Broker Barred Over Trades For Client With Dementia

November 7, 2014

When it comes to FINRA, I think it fair to say that I am a critic. I like to think that much of my commentary is fair and based upon a somewhat objective analysis of facts and sanctions. I appreciate that FINRA may not always feel that I am objective and, frankly, probably takes a dim view of my repeat critiques.  The self-regulatory organization and I have been somewhat adverse for over 25 years, and my sense of things is that there is little likelihood that they will win me over to their view, or vice versa. In that spirit, let me praise FINRA for barring someone from the industry who truly appears to have needed to be stopped; however, let me also criticize FINRA for placing this respondent in a somewhat more flattering light than I think he deserved.  Today's kerfuffle between FINRA and me focuses on sins of omission and commission in the AWC. This time, however, I can refer you to the coverage of the same case by a state regulator and give you an opportunity to compare what was and what wasn't said. 

Case In Point

For the purpose of proposing a settlement of rule violations alleged by the Financial Industry Regulatory Authority ("FINRA"), without admitting or denying the findings, prior to a regulatory hearing, and without an adjudication of any issue, Robert Head submitted a Letter of Acceptance, Waiver and Consent ("AWC"), which FINRA accepted. In the Matter of Robert Head, Respondent (AWC #20130389574, October 21, 2014).

The AWC asserts that Head entered the securities industry in 1992.

SIDE BAR: According to online FINRA records, it appears that Head was first registered with Dean Witter & Co. in 1968 and, as such, his industry experience seems older than the AWC's asserted 1992 start date. See BrokerCheck record.

From August 2008 until January 2014, Head was registered with Stifel, Nicolaus & Company, Inc., as a General Securities Representative. The AWC asserts that he had no prior relevant disciplinary history.

Retiree ML

The AWC asserts that from August 2008 until October 2013, Head managed a Stifel Nicolaus trust account for customer "ML," who was a retiree who was born in 1936. Her original account application listed investment objectives of "Growth and Income" and "Speculation / Active Trading / Complex Strategies." In November 2009, the account's investment objective was changed to identify only ''Speculation / Active Trading / Complex Strategies."

Routine Discretion

ML never gave Head written authorization to exercise his own discretion as to what securities to trade in her account. Without written authorization, Head was prohibited from placing any trade that ML had not explicitly and specifically approved. Nonetheless, the AWC alleges that Head routinely placed trades in ML's account without first consulting with ML about the details of individual trades.

Happiness Letter 1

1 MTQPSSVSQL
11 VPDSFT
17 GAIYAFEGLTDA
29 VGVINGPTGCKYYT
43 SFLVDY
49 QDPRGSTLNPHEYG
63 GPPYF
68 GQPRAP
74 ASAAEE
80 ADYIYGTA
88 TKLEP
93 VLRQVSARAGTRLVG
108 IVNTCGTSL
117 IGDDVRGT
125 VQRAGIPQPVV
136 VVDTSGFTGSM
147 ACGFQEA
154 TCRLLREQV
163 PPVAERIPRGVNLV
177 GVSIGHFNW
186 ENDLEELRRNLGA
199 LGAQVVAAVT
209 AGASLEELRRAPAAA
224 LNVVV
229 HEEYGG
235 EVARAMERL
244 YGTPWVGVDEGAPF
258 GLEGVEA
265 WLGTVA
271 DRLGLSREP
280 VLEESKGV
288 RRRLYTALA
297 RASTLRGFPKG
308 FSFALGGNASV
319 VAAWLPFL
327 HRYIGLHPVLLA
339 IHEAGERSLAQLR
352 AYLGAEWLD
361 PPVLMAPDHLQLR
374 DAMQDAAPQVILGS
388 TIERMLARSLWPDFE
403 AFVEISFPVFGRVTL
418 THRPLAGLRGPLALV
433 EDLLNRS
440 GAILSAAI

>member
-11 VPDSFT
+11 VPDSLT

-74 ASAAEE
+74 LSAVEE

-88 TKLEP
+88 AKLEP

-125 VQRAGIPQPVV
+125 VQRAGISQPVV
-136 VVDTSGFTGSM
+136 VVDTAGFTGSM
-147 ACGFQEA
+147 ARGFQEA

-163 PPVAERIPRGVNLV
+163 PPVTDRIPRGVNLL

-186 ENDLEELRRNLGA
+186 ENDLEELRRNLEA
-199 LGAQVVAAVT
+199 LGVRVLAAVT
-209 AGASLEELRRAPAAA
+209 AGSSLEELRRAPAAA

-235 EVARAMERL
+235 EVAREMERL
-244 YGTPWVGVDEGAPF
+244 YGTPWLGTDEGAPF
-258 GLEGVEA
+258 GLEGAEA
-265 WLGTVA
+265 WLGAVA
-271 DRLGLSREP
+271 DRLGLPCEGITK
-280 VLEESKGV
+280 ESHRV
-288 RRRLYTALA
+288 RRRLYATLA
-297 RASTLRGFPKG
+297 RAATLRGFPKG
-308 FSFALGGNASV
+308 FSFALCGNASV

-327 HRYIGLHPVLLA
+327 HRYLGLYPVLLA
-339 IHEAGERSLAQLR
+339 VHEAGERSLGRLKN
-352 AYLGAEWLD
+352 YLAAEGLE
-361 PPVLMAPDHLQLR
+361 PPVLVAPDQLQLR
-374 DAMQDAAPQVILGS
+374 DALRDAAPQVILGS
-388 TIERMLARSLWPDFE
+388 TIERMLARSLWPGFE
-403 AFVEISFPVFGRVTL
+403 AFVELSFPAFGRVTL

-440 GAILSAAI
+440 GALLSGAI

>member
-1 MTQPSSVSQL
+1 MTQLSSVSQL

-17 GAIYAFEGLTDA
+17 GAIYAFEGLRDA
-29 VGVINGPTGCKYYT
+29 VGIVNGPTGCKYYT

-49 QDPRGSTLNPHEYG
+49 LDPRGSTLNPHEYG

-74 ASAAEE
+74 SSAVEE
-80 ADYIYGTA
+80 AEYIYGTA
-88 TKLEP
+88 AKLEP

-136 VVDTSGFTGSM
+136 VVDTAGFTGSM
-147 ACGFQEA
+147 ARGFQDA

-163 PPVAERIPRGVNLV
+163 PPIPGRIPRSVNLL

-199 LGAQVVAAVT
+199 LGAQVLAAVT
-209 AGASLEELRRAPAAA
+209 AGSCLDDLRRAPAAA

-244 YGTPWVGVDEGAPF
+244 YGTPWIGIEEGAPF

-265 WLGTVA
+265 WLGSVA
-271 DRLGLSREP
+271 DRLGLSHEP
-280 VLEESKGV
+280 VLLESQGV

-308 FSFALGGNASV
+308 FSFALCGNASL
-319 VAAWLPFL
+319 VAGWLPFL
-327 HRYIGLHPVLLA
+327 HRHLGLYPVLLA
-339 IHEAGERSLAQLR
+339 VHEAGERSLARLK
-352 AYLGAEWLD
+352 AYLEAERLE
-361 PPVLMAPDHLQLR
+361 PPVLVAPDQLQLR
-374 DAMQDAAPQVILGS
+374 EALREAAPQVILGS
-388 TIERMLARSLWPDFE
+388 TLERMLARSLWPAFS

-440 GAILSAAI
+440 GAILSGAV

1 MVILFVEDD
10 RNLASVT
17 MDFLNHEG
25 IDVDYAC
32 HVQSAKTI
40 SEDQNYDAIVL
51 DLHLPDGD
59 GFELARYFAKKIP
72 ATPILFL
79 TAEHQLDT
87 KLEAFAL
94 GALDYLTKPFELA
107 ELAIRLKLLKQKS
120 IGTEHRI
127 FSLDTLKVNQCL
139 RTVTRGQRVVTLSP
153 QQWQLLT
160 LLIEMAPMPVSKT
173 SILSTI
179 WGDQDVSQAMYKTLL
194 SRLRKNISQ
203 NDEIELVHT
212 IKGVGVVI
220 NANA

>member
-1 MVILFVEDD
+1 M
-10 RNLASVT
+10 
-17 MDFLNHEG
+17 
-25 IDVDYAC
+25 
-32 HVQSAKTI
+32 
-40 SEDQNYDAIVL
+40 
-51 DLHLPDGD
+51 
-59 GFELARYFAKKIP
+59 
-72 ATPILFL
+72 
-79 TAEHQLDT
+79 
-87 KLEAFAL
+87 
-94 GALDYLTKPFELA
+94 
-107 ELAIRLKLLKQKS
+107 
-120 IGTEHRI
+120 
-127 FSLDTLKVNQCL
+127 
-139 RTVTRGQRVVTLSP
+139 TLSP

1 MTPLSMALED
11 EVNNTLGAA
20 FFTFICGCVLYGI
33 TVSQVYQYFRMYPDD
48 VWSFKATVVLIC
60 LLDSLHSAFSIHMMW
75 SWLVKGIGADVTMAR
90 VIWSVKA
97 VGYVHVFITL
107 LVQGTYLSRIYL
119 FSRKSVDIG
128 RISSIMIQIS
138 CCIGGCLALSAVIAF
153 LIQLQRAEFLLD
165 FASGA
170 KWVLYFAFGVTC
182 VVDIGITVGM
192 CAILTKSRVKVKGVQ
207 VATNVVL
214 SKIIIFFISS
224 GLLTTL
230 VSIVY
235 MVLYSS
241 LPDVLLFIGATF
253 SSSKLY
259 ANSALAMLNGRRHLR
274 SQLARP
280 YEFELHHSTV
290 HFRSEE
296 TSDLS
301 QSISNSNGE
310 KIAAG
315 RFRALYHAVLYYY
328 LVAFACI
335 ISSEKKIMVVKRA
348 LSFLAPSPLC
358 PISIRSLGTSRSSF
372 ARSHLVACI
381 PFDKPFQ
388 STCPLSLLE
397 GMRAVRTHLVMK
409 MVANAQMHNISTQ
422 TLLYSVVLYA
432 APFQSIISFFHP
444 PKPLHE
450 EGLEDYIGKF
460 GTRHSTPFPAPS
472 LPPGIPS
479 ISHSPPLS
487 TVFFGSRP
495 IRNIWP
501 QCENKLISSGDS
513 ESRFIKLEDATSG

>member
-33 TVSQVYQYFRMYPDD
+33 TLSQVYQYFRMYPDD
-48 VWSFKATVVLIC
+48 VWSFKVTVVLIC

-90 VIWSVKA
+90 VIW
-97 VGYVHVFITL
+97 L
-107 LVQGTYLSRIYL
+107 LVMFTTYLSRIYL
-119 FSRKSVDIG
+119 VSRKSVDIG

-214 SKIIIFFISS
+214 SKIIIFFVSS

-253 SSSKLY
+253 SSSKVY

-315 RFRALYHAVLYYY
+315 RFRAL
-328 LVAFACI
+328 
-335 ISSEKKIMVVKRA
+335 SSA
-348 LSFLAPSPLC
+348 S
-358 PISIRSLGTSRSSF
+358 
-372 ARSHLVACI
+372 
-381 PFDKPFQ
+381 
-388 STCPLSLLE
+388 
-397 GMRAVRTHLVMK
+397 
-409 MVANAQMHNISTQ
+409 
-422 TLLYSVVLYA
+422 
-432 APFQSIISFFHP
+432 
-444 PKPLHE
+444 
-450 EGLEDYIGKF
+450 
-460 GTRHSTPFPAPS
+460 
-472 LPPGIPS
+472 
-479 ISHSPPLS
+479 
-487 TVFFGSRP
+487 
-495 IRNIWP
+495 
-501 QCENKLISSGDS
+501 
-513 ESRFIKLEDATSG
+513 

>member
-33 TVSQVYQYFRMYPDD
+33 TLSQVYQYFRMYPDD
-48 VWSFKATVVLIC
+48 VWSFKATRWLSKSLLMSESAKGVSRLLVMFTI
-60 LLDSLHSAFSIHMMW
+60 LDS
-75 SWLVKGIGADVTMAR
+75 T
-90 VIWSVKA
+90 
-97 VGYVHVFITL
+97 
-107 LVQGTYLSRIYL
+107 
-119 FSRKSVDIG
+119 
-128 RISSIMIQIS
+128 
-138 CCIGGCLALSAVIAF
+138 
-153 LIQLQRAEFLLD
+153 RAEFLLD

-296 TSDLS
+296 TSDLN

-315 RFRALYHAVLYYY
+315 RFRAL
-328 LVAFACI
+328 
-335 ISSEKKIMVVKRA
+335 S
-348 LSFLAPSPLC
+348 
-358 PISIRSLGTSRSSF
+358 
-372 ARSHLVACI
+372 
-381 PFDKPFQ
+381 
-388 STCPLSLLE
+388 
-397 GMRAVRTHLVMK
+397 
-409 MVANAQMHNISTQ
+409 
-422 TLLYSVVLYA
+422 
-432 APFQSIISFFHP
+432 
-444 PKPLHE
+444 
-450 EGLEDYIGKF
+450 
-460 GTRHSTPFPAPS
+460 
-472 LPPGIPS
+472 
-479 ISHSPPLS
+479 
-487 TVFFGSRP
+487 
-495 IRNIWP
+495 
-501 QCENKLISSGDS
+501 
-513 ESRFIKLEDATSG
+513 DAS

The AWC alleges that Head traded ML's account actively, often choosing high-risk investment products. In 2009 and the early part of 2010, the AWC characterizes the account activity as "particularly high." In March 2010, Stifel Nicolaus sent to ML a letter indicating that during the previous 12 months, there had been 385 trades in her account; and that her account currently had 25 open positions in uncovered short call contracts. Notably, ML signed and returned the letter, indicating understanding and acceptance of the risks of the cited investments.

SIDE BAR: In industry parlance, these letters are often characterized as "Activity Letters" or "Happiness Letters."

For 2010, Head placed 155 transactions in ML's account, which had a value of approximately $250,000. Those transactions purportedly generated over $15,000 in commissions and some $20,000 in realized losses.

Dementia Diagnosis

In June 2011, when she was 75 years old, ML was diagnosed with dementia. The AWC clarifies that Head was not notified of the diagnosis.

In 2011, trading in ML's account rose to some 310 transactions, among which were short option positions and other allegedly high-risk investments. The transactions generated over $41,000 in commissions and resulted and about $13,500 in realized losses.

Happiness Letter 2

In June 2012, Stifel Nicolaus sent another Happiness Letter to ML that characterized the prior 12 months' account activity as consisting of 275 trades; $29,979 in commissions; 195 short option positions open; and some $70,000 in unrealized losses. In response to Stifel Nicolaus's request that she sign and return the letter, ML complied with her purported ratification of the investment strategy and associated risks.

Failing Mental Condition

During the periods of 2012 and the first 10 months of 2013, the AWC asserts that Head placed a total of 140 and 123 transactions respectively in ML's account.

The AWC asserts that as of August 26, 2013, ML's physician determined that ML had become incapable of providing informed consent on financial matters. Again, the AWC is meticulous in pointing out that Head did not learn of that determination until October 2013, when ML's niece acting on ML's behalf pursuant to a power of attorney filed a complaint with Stifel Nicolaus.

Unauthorized Discretion